Tuesday, 5 June 2012

Twenty Years after Mabo

There is a great deal in the news about the twenty year anniversary of the Mabo decision from the Australian High Court. The Mabo case was a landmark decision that challenged the legal fiction that Australia was uninhabited at the time of “discovery. Thus as a place that was terra nullius claim was made to the land on that basis. This of course utterly denies the existence of the Aboriginal peoples that were there. Scholar William Wallace comments on key elements of the Mabo holding:

The two most important and dispositive findings made by the court were, first, that the title was never effectively extinguished by the Crow, and second, that the land was been continuously held from some date prior to the discovery by Captains Cook and Phillips...The holding of Mabo II represents the culmination of small steps of policy change, which led to the judicial recognition of a legal concept, native title, that had been denied by the declaration of “terra nullius” some 157 years prior.”

The idea of native title is seen as an improvement over a legal doctrine that denied the very existence of Aboriginal people. But in the celebrations over the very important Mabo decision, sight should not be lost of the fact that there are problems in the exercise of claims of native title.

An interview with Les Malezer of the Australian Congress of Australia's First Peoples can be read at this link. He makes the claim that in fact native title is a “sell out”. The process of making native title claims is seen to be cumbersome and unworkable, and the reach of the law not sufficient to provide sufficient resolution to land claims. Moreover, he raises a caution about the way in which payments are being made through agreements with “extractive industries”:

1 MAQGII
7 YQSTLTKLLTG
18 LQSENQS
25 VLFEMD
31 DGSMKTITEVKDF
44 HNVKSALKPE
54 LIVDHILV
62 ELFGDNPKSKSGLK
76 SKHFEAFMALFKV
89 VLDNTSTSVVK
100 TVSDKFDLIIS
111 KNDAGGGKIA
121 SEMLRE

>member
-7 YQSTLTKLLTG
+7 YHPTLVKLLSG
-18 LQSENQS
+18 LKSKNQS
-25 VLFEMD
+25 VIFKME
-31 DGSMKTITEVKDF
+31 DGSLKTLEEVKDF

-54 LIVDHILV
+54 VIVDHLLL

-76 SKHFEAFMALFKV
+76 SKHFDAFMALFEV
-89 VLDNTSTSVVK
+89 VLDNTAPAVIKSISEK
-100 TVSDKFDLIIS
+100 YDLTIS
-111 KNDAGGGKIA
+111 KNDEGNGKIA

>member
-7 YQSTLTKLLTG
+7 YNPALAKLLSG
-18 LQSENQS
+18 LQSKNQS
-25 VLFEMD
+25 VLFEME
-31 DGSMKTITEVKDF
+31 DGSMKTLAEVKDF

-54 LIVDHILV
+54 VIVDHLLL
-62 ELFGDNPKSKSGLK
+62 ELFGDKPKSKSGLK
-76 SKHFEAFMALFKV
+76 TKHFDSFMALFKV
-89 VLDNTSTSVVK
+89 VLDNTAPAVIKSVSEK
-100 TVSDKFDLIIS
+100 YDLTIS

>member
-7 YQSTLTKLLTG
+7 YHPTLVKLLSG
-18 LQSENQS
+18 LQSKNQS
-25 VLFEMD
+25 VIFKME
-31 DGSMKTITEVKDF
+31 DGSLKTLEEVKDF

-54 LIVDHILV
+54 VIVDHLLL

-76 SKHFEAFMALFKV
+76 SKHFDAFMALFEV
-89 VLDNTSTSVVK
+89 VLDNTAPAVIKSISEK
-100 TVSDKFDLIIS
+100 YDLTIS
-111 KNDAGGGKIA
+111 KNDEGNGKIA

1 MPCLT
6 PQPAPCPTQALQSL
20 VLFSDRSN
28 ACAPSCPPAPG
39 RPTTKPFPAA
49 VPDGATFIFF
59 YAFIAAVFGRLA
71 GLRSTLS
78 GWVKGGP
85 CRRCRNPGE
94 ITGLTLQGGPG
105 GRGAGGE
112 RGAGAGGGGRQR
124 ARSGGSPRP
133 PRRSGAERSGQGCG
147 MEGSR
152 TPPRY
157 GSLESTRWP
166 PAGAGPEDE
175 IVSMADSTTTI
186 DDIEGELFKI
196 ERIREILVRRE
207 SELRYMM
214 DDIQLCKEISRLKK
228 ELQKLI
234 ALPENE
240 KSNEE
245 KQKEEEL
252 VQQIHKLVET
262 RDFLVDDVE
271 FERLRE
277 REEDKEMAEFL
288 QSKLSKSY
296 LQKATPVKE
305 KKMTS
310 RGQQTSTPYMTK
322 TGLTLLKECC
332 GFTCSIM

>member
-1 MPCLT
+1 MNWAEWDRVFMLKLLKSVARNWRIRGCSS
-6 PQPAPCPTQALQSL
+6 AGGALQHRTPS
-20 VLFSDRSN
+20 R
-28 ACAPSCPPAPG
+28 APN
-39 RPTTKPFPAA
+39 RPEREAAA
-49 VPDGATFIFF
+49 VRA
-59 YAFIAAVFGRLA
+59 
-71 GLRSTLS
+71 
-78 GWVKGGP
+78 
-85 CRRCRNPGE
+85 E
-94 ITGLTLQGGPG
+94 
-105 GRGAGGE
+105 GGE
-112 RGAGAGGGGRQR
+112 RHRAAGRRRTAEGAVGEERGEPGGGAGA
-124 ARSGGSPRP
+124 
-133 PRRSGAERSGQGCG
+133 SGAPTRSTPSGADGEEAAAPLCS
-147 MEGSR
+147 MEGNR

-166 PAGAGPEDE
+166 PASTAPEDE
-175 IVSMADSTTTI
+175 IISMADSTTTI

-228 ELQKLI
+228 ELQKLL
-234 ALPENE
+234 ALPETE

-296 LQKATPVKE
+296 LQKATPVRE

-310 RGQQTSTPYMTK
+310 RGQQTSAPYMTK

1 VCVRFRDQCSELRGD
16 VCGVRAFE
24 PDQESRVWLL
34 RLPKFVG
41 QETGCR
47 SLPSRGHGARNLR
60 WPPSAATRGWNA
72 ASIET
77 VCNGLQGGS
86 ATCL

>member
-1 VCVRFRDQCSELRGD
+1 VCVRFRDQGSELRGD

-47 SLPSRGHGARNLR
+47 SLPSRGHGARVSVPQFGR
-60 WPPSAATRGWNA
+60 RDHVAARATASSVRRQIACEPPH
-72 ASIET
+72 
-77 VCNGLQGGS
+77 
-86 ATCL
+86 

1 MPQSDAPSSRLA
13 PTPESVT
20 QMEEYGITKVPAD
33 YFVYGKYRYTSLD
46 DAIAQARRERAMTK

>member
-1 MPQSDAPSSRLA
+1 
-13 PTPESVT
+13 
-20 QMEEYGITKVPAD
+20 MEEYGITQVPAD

“..extractive industries are trying to be positive about this to ensure that benefits are deriving from it. But one thing we know for sure that's happening under these agreements is that the benefits are not economic development, they are one-off payments and they're unlikely to survive a generation.”

Recommendations that were issued after the Special Session of the UN Permanent Forum on Indigenous Issues denounce the use of the terra nullius doctrine and comments on proposals for an international rather than domestic venue to deal with indigenous land claims:

The Permanent Forum welcomes the recommendation to establish a voluntary international mechanism to receive and consider communications from indigenous peoples specifically concerning their claims to, or violations of, their rights to the lands, territories and resources which they have traditionally owned, occupied or otherwise used or acquired. This recommendation deserves further elaboration by indigenous peoples and others concerned.”

Thus, while the Mabo decision certainly should be celebrated, the need for continued efforts to satisfactorily address the legacy of terra nullius and the doctrine of discovery is great. Is this something that should be left to state/domestic jurisdictions or is it more appropriately dealt with as an international matter? Many issues remain to be resolved twenty years after Mabo.

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